Here's McMartin's brilliant takedown of Shepard's spin about the effect of NDP government:
Asked what he lost sleep over, Shepard replied: "As long as I'm running, I can sleep soundly. But my major concern isn't just the lumber business -- it's the global economy. I'm just hopeful we are going to have sensible leadership of all economies out there.But while it's fair enough to flag the complete disconnect between Shepard's spin and reality as evidence that the NDP shouldn't waste its time trying to cater to him, I'd argue McMartin goes a bit too far in suggesting the NDP treat all branches of B.C.'s corporate community similarly:
"It worries me about leadership in the U.S. right now and the direction it is going. You know, we lived through socialism in B.C. for 10 years. I know what it looks like and it is not pretty."
Among the myriad questions raised by Shepard's observations is this one: what, exactly, did "socialism" in B.C. look like in the 1990s? Let's do a quick review of the empirical evidence.
Under B.C.'s New Democratic Party government in the 1990s, corporate profits, the province's population and GDP all soared heavenward, while the size of the public sector and government expenditures grew ever-smaller. Can't those socialists get anything right?
For B.C.'s captains of industry, then, the province's economic and fiscal record in the 1990s simply is irrelevant. A 251.6 per cent increase in corporate profits over the decade? Meaningless, so long as a New Democratic Party government reigned in Victoria.
Job creation up by 21.8 per cent under the NDP in the 1990s? Capital investment up 34.8 per cent? Product exports more than doubling, up by 107.7 per cent?
None of it mattered. British Columbia had a government that espoused "socialism" and "it was not pretty." End of story.
It seems unbelievable, but it's true. The New Democrats this year are actively courting B.C.'s corporate sector and chambers of commerce, promising in the future to deliver balanced budgets, and -- incredibly -- seeking input from business representatives on policy development.Now, off the top I'd think there's no reason for a political party to go out of its way to ignore the policy suggestions of any group, even if there's no realistic prospect of them fitting into the party's platform. But that general point aside, let's consider how the NDP can and should handle the business sector in particular.
One might have thought that NDP strategists would target, say, new Canadians and young British Columbians leading up to the next general election -- on top of the 784,000 people added to the provincial population in the 1990s, we've grown by about another 450,000 in the last decade -- but apparently that's not the case.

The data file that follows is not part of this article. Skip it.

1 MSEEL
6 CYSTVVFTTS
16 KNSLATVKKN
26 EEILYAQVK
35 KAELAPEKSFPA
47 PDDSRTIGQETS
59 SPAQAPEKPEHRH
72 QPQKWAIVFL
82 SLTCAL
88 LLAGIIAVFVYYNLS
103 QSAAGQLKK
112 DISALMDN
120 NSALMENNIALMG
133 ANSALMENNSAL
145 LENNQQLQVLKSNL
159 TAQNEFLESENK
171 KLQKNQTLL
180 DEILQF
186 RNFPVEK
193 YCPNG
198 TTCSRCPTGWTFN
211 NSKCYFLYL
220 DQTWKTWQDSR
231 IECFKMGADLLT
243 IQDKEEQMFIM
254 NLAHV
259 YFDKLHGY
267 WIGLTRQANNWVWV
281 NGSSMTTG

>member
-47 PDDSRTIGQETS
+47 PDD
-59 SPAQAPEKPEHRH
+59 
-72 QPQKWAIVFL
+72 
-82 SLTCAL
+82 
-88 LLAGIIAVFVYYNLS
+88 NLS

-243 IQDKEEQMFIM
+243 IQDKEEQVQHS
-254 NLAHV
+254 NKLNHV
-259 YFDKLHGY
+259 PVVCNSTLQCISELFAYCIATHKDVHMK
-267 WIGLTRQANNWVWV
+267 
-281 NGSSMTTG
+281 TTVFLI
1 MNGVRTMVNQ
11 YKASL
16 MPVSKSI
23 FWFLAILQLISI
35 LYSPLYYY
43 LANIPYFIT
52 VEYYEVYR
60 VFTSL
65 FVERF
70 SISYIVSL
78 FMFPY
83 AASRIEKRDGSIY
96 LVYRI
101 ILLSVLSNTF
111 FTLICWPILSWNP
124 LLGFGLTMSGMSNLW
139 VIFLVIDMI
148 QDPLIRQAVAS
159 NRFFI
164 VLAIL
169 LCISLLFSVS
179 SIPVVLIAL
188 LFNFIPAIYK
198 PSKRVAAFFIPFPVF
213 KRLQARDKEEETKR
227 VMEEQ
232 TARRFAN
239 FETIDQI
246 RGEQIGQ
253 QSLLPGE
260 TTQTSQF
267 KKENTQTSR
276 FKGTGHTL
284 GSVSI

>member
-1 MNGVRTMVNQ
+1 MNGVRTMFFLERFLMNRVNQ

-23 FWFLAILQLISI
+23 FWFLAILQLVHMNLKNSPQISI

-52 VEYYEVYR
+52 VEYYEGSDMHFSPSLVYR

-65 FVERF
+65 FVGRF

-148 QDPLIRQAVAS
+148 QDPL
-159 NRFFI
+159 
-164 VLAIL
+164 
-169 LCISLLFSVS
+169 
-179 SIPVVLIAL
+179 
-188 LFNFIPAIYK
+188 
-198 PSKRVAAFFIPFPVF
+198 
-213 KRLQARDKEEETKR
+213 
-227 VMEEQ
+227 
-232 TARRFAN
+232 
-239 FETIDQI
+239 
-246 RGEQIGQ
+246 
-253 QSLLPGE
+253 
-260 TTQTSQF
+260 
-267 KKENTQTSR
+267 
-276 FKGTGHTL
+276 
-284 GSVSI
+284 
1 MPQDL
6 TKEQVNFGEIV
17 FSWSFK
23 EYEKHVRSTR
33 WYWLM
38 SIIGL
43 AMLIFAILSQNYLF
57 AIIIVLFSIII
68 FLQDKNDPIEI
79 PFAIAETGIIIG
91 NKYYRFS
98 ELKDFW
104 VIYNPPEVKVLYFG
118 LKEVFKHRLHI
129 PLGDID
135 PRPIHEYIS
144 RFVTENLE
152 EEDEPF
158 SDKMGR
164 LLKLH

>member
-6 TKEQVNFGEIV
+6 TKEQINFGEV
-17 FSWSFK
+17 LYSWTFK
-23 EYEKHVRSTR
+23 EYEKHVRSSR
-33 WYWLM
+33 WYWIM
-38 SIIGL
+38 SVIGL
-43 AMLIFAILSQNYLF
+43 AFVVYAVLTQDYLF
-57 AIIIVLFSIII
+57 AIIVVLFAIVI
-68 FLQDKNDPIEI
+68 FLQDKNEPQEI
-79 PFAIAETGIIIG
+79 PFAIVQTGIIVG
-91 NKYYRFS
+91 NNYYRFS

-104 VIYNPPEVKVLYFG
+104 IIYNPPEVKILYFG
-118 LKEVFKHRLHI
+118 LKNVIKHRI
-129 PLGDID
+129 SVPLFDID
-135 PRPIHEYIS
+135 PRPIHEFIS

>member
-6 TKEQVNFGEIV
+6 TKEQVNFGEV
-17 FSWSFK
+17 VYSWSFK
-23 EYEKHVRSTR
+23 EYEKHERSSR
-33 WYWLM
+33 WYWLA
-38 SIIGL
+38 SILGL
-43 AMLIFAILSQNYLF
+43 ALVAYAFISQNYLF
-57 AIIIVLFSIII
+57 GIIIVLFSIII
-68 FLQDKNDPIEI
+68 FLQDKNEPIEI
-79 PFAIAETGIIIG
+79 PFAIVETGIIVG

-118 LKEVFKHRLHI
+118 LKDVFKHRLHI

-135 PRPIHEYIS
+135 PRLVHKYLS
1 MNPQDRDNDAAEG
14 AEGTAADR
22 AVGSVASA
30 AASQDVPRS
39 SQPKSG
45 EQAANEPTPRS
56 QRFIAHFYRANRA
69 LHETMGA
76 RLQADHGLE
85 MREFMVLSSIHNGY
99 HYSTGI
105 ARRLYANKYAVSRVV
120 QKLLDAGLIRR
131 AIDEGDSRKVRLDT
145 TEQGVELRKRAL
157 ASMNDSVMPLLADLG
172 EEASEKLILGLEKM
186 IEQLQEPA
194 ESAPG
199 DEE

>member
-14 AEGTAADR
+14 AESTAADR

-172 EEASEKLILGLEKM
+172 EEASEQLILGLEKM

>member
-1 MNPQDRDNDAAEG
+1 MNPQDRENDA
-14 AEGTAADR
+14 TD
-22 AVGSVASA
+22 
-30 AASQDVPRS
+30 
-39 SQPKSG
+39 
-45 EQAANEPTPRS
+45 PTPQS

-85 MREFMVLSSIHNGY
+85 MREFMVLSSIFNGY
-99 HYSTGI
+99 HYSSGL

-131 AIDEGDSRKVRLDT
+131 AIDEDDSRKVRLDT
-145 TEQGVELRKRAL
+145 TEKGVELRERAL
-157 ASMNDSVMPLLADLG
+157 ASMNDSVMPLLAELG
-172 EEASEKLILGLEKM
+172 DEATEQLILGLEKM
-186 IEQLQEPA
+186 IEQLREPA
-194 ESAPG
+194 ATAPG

Instead, it's the business community the New Democrats seek to woo. Perhaps their efforts will be rewarded with success; but that seems highly doubtful. Indeed, while recent polls suggest that Gordon Campbell and his B.C. Liberals are mortally wounded, it's far from certain that the NDP can or will win the 2013 general election. They'll have to overcome the business community's hatred of "socialism" to do so.
Here's the thing: Jim Shepard's views are not unusual among B.C. business leaders; they're the norm. Never -- ever -- should New Democrats underestimate the business community's enmity for their party and the "left." Yet, somehow, today's NDP seems to believe, as Rafe says, that it can tiptoe to victory.
McMartin is right to note that the NDP is going a step further than merely recognizing that businesses are ultimately stakeholders on the B.C. political scene, and is actively engaging with them. But is it unrealistic to think that some of them might come around to support the NDP?
Particularly in light of the imposition of an HST which had dramatically different effects on varying industries, I'd think the answer has to be a resounding "no". And indeed there's a direct precedent for the HST serving to enlarge the NDP's tent, as part of the Saskatchewan NDP's romp in 1991 was based on the fact that restaurants and other small businesses joined forces on that exact issue. Which means that not only is there a general advantage to adding at least some business groups to the NDP's tent, there's also a specific opportunity to do so.
So why not deal solely with those specific actors rather than umbrella groups such as chambers of commerce who have generally lined up on the Libs' side? Even there, I'd think there's reason for the NDP to look to at least work with those who are willing to come to the table both to get their ideas and to defuse potential opposition.
After all, less-ideological businesspeople will almost certainly come into contact with the like of Shepard - and figure to evaluate the plausibility of shrieking fits like Shepard's based on their own personal experiences. So better to offer some positive interaction to undermine the most extreme rhetoric while taking the opportunity to set the record straight about the NDP's actual performance in office, rather than allowing Shepard's false impressions to stand unrefuted.
None of which is to say that the NDP shouldn't be looking to other groups as well, and particularly making a concerted effort to increase political participation among the marginalized citizens which the Libs are happy to drive away. But while there's a need to counterbalance the disproportionate influence wielded by the business sector, the NDP can best do that by making it clear that it sees corporate interests as only one of the forces whose needs should be taken into account - not mirroring the closed-minded attitude of Shepard and his ilk.